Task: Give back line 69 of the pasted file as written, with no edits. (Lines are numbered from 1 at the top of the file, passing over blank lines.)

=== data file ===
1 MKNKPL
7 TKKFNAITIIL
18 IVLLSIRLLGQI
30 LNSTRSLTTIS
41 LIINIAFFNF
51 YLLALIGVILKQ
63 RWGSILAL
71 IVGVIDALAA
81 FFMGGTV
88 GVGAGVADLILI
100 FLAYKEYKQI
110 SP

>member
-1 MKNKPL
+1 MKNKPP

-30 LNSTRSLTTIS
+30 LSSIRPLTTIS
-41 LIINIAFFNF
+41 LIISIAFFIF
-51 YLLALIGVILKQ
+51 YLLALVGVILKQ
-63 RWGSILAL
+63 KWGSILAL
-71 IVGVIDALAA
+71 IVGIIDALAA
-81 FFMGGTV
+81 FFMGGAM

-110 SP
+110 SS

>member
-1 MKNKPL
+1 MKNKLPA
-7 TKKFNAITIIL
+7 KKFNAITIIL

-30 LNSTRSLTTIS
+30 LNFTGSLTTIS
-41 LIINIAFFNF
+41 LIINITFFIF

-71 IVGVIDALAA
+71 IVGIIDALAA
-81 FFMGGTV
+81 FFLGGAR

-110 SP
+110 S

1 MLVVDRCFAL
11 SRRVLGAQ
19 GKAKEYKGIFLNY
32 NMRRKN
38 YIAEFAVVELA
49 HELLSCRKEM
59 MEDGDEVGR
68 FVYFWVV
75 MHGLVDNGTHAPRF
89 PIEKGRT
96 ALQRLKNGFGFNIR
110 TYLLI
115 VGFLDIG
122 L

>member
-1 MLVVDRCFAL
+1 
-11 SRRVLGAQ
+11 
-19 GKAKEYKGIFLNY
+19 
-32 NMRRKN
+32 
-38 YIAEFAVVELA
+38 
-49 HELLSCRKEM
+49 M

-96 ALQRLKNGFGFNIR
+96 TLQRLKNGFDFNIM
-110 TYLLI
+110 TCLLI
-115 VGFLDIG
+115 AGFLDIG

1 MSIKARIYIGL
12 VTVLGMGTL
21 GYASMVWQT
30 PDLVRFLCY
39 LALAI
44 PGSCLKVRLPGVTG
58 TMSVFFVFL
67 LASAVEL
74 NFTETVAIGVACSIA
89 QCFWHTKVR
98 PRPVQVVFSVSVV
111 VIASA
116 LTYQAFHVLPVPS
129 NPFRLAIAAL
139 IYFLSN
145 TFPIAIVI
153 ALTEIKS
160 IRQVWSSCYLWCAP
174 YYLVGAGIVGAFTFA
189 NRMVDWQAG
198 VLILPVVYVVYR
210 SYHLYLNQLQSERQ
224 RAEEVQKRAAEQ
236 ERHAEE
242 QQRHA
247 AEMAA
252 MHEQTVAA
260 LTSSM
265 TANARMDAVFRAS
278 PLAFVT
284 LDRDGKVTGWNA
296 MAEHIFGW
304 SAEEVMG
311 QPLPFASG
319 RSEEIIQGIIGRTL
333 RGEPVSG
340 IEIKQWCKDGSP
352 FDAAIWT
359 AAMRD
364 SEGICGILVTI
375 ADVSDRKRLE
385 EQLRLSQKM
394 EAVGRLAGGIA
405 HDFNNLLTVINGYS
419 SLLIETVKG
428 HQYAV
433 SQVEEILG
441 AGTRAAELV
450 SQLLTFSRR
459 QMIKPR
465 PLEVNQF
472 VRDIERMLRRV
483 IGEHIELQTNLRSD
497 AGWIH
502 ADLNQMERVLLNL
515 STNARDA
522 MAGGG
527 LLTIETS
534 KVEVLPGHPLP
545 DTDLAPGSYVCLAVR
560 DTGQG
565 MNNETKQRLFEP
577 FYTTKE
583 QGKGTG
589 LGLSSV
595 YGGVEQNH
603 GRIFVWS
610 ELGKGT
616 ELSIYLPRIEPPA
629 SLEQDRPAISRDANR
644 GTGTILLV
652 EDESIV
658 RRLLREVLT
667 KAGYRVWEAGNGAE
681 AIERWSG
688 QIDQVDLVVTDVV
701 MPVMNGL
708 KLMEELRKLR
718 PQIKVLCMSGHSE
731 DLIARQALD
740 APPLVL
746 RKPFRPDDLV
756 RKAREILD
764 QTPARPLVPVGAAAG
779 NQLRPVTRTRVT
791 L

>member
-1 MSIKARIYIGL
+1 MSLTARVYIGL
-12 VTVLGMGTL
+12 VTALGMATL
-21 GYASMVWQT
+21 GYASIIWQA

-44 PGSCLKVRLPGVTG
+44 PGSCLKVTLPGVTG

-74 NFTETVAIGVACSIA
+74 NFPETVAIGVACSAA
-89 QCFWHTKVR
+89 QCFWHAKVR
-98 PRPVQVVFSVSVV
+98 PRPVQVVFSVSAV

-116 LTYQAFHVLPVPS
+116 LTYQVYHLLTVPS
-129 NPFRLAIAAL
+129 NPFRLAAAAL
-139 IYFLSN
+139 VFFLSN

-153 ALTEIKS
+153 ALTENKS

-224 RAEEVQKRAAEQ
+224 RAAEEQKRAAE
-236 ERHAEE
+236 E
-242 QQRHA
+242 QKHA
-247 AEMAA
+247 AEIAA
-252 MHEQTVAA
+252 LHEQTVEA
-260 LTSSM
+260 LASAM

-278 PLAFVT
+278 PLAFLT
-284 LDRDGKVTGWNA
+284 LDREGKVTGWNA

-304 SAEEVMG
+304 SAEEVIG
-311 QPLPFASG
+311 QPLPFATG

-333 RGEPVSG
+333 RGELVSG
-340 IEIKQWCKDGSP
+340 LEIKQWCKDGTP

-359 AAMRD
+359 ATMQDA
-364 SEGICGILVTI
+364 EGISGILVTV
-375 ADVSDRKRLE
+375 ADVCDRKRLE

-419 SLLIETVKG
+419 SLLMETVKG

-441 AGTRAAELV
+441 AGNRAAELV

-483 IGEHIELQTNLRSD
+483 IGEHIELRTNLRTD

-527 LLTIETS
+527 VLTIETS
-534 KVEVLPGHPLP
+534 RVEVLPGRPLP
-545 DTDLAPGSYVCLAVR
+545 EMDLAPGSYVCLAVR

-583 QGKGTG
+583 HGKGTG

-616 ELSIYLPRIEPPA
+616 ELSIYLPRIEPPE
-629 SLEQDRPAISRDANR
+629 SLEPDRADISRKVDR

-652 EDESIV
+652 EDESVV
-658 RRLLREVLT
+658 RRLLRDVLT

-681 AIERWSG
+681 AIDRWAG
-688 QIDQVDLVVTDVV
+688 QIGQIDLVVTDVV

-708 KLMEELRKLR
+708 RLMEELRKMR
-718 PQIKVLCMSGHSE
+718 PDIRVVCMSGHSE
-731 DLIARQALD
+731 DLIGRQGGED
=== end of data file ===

+38 